Mannheim, Germany-In 1970, plastic parts accounted for only about 5% of a car’s total weight. Those of us who burned ourselves on metal dashboards and steering wheels won’t argue with that number. Today, it’s more like 15%, and the chance of the percentage climbing even higher is almost a given.
Based on talks here this week with numerous suppliers of materials, molds, and technology to the automotive industry, the pace of plastics’ incursion into automotive applications still dominated by other materials will increase. Driving the accelerated pace of change will be carmakers’ striving to reduce their vehicles’ carbon dioxide emissions, new technologies such as electronically-powered cars, and more, according to Wolfgang Hopke, president, performance polymers at plastics supplier BASF (Ludwigshafen, Germany), who spoke to a packed house of processors, Tier suppliers and OEMs at his company’s annual event here on the eve of the Plastics in Automotive Engineering conference organized by the German engineers’ society, VDI.
|When it comes to sales, design can be a carmaker’s best friend. BASF’s “Material Kit” for designers and development engineers was recognized late last year by the Society of Plastics Engineers (SPE Europe, 10th Automotive Award) with its “Grand Innovation Award” in the Image / Product Brochure category. The kit includes samples of more than 30 different BASF products.|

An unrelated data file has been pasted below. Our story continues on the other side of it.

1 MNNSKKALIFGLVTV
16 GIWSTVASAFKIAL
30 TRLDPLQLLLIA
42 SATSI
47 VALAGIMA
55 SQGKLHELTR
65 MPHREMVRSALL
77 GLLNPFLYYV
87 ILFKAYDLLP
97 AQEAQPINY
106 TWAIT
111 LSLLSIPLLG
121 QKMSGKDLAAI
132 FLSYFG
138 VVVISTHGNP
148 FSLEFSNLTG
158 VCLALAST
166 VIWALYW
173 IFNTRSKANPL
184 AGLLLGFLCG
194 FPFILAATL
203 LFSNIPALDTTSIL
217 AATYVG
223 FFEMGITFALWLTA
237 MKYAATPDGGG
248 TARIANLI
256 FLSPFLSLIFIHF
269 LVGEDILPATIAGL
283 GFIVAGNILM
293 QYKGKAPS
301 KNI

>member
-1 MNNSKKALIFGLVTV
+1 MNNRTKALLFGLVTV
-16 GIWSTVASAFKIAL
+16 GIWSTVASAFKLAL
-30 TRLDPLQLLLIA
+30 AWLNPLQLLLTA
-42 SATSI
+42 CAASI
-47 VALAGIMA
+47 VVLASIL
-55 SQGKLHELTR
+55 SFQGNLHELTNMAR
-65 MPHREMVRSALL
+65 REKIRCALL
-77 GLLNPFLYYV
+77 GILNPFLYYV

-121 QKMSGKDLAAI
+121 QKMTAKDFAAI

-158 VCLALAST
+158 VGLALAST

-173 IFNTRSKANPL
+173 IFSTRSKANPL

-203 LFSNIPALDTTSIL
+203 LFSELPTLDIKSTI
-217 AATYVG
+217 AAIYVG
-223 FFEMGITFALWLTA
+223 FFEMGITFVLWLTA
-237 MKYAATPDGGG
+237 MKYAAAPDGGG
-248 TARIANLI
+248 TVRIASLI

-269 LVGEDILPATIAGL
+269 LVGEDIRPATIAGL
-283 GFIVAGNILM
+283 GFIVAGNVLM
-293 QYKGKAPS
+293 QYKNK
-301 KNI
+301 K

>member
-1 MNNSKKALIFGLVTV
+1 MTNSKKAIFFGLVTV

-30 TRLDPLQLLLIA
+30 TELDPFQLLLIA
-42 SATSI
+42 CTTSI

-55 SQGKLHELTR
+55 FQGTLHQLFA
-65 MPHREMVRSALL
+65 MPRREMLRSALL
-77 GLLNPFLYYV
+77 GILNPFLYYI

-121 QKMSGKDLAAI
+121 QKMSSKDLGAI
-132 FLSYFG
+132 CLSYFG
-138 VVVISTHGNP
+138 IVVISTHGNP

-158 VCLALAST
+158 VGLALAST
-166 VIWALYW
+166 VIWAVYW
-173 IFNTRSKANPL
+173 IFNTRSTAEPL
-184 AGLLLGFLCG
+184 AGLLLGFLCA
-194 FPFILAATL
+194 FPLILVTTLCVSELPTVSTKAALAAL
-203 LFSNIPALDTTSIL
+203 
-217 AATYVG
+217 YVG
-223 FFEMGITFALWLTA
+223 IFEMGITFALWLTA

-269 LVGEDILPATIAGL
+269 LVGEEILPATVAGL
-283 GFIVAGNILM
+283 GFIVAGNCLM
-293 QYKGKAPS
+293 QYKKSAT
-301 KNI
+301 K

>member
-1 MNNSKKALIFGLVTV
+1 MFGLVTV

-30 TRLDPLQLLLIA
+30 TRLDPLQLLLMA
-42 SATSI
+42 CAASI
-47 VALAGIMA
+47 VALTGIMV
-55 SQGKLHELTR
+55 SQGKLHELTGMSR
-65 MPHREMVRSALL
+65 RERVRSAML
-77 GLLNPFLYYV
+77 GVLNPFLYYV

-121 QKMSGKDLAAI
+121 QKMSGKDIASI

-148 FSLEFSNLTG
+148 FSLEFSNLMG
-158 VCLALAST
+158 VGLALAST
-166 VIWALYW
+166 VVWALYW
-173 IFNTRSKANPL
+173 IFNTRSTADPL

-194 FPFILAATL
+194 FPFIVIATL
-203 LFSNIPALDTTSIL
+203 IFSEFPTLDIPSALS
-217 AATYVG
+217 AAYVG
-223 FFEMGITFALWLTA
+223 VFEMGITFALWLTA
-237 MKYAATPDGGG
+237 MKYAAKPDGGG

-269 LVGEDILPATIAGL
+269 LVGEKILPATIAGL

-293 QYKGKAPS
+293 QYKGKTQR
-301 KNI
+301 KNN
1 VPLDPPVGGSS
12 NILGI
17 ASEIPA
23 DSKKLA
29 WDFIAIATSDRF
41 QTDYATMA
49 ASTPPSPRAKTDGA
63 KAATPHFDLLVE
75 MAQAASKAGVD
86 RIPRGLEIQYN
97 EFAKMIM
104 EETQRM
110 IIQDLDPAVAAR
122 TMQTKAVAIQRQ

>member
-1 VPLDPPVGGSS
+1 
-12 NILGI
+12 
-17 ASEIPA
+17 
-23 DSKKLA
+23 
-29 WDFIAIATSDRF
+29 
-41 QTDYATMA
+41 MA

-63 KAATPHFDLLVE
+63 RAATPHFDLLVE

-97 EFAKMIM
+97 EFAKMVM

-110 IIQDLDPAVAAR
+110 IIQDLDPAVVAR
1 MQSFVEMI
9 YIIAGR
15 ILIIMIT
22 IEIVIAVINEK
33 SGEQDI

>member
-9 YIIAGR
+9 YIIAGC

“We assume hybrid and electric autos will continue to gain market share, and lower weight is critical to these (cars),” explained Hopke. The automotive industry has spoken of weight reduction for years, of course, but increased focus on CO2 emissions-also from legislators-could accelerate developments.
One result, predicted Hopke, will be that “glass and carbon fibers are going to undergo a renaissance” as processing technology for compounds continuing these reinforcing materials continue to improve.
Many plastics suppliers, especially those heavily engaged in the automotive industry, have had delivery issues in the past year as demand out of the automotive industry picked up more quickly after the 2008/’09 recession than many suppliers were able to react. Indeed, Hopke predicted that raw material cost and availability will remain prominent themes in the coming months, exacerbated greatly by the ongoing events in Japan following the catastrophic earthquake and tsunami.
“We think the combination of crises-in Libya, in Japan-will drive up oil prices in the next months,” he said. The events in Japan especially will affect the automotive industry” as suppliers there of, for instance, critical electronic parts are unable to meet demand. Indeed, on the day before Hopke spoke, it was reported that Toyota would need to halt production of its cars in the U.S. due to breaks in its own supply chain.
Hopke predicted that the next 2-4 weeks would bring other similar announcements, and not only from Japanese carmakers. Others at the VDI event said they have already heard of other shortages that have not yet been announced. BASF itself was affected in Japan as one of its factories for effect pigments was effectively destroyed. “Simple answers (to the current situation in the industry) are not to be found,” he noted.